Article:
Born: October 14, 1946;

Died: November 8, 2022.

DAN McCafferty, who has died aged 76, was for more than forty years the lead singer of the Dunfermline-sired rock group, Nazareth. McCafferty’s rasp-laden voice defined a sound that came of age in the first half of the 1970s, with the likes of Led Zeppelin’s Robert Plant and Free’s Paul Rodgers among his clear vocal peers. Weaned on first-generation rock and roll, Nazareth took backwoods blues into spit-and-sawdust, inner-city bar-room territory.

This was evidenced on a spate of cover versions that included rock re-inventions of Joni Mitchell’s This Flight Tonight (1973), from Mitchell’s classic 1971 album, Blue, and especially on their U.S. hit, Love Hurts (1975). The latter appeared on the American edition of Hair of the Dog (1975), the sixth Nazareth album, which saw the band cross over into the big league.

Originally intended as a B-side, the Boudleaux Bryant-penned ballad had previously been recorded by The Everly Brothers, Roy Orbison and Gram Parsons. McCafferty and co transformed the song into a stadium-sized power ballad, and gave Nazareth their only American hit single.

The American success of Hair of the Dog left its mark, with the album’s title track later covered by Guns n’ Roses, one of the bands for whom Nazareth and McCafferty’s mix of unreconstructed raw bombast undoubtedly helped pave the way.

William Daniel McCafferty was born in Dunfermline, Fife, where he attended St Margaret’s school.

Nazareth formed from the ashes of local covers band, The Shadettes, whose uniform of yellow suits was adopted by McCafferty after he graduated from roadie to lead singer when the band’s original vocalist left. Working with guitarist Manny Charlton, bassist Pete Agnew and drummer Darrell Sweet, McCafferty played a circuit of hotels and dance halls that existed during a period when the 1960s pop revolution was still wedded to old-school showbiz.

As the era swung ever more adventurously, so too did McCafferty and co. This was cemented in 1968 when they became Nazareth. The quartet took their new name from the Pennsylvania town referenced in the opening line of The Band’s song, The Weight ("I pulled into Nazareth/Was feelin' about half past dead"). Managed by bingo-hall entrepreneur Bill Fehilly, who would later go on to look after the Sensational Alex Harvey Band, Nazareth hit the road, and moved to London in 1970.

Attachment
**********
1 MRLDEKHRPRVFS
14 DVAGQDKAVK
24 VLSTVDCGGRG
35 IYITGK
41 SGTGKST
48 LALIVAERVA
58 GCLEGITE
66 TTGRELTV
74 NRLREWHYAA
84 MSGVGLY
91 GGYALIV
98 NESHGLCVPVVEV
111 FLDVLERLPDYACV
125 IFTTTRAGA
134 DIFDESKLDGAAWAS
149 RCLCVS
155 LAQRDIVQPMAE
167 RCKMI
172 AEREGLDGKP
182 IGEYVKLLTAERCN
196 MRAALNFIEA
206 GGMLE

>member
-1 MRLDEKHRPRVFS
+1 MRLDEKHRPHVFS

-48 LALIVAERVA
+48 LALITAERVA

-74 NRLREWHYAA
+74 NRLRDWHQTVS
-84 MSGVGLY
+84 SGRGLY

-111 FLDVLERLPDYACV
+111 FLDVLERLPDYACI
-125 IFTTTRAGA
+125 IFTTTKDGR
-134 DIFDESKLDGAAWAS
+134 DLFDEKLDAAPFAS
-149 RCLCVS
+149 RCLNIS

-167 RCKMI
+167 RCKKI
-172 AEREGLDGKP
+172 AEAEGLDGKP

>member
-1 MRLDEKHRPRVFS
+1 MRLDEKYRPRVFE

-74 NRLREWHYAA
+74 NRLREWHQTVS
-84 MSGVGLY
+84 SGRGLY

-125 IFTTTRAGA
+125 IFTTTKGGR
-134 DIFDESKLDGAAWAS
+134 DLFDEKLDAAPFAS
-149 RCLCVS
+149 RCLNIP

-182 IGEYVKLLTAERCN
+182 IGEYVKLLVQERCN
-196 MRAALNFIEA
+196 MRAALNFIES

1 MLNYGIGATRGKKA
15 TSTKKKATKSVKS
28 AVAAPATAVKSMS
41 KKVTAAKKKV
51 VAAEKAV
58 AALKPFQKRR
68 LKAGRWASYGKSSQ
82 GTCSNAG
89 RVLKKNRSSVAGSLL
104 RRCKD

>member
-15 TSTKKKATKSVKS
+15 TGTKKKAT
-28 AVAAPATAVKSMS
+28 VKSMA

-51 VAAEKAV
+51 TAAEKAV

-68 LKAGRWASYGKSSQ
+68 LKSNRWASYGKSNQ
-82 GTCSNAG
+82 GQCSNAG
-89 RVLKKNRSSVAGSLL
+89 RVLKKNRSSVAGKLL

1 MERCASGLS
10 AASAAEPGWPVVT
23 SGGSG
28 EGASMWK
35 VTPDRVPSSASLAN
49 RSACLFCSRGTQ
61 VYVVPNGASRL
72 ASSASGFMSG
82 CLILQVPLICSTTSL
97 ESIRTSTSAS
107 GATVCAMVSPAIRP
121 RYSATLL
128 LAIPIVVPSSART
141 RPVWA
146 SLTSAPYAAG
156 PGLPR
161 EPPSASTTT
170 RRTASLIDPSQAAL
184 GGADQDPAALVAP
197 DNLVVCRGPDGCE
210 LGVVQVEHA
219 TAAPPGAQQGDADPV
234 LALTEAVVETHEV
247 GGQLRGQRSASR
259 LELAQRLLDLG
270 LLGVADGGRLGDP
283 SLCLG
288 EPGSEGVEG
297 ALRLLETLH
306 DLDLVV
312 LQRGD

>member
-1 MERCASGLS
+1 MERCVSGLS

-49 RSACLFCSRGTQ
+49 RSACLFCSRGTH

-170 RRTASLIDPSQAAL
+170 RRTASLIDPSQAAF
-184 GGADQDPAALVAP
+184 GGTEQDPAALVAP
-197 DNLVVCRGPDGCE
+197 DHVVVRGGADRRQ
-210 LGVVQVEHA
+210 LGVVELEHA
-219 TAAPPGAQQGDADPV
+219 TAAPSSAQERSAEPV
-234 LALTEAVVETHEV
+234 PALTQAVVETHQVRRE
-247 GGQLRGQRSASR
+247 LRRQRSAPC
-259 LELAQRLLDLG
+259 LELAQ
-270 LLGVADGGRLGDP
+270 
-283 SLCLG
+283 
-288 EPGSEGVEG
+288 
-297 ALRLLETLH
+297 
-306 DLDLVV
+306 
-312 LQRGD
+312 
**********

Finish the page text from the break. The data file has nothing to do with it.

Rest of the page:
If the band’s eponymously titled debut album, released in 1971, and its string-laden follow up, Exercises (1972), retained a hangover of 1960s out-there groove, Nazareth were already forging their own personality by way of the brand of melody-tempered hard rock that defined them. They played support slots to Deep Purple, whose bass player Roger Glover came on board as producer of the third Nazareth album, Razamanaz (1973).

As well as featuring covers of songs by Leon Russell and Woody Guthrie, the record spawned two UK hits, Bad Bad Boy, and Broken Down Angel. Glover went on to produce Nazareth’s two follow-up albums, Loud ‘N’ Proud (1973) and Rampant (1974) before Charlton took over the reins for Hair of the Dog.

In 1975, McCafferty released his self-titled solo debut, a set of covers produced by Charlton, who also played on the record alongside Glover. Other contributors included guitarist Zal Cleminson and drummer Ted McKenna, both from the Sensational Alex Harvey Band. The cover featured photographs of a moody-looking McCafferty by celebrity snapper Terry O‘Neill. McCafferty released a second solo set, Into the Ring, in 1987.

Nazareth’s core quartet remained constant until 1990, when Charlton – who died earlier this year – left the group. Sweet remained in the band until his own death in 1999. The band continued, with McCafferty at its heart for forty-five years. Chart success may have been eluding them as fashions changed following their mid 1970s flurry of hits, but they continued to release albums and tour the world to a devoted fan base. In 2006, Nazareth even got to play the Pennsylvania town that gave them their name.

McCafferty stepped down from vocal duties in 2013 due to the effects of chronic obstructive pulmonary disease, (COPD). This followed a concert in Switzerland, when he was forced to leave the stage after three songs. A month earlier, he had collapsed on stage due to a burst stomach ulcer. As McCafferty said in an interview, “If you can’t do the job you shouldn’t be there – Nazareth’s too big for that.”

While the band continued without him, with Agnew keeping the flame as the sole original member, McCafferty appeared on Nazareth’s 2014 album, Rock N’ Roll Telephone – their twenty-third - and five years later released his third and final solo album, Last Testament (2019).

McCafferty and the band remained loyal to their hometown, and in 2008 played the opening concert at Dunfermline’s newly-refurbished Alhambra Theatre. McCafferty had visited the theatre as a boy before it was converted into a bingo hall. Nazareth returned to the Alhambra in 2012, a year before McCafferty was forced to step away from the band.

In May 2015, McCafferty played with Nazareth one last time at the Legends of Rock event that took place at East End Park in Dunfermline, when he joined Agnew and co for an emotional encore of Broken Down Angel.

McCafferty is survived by his wife, Maryann, and their two sons, Derek and Colin.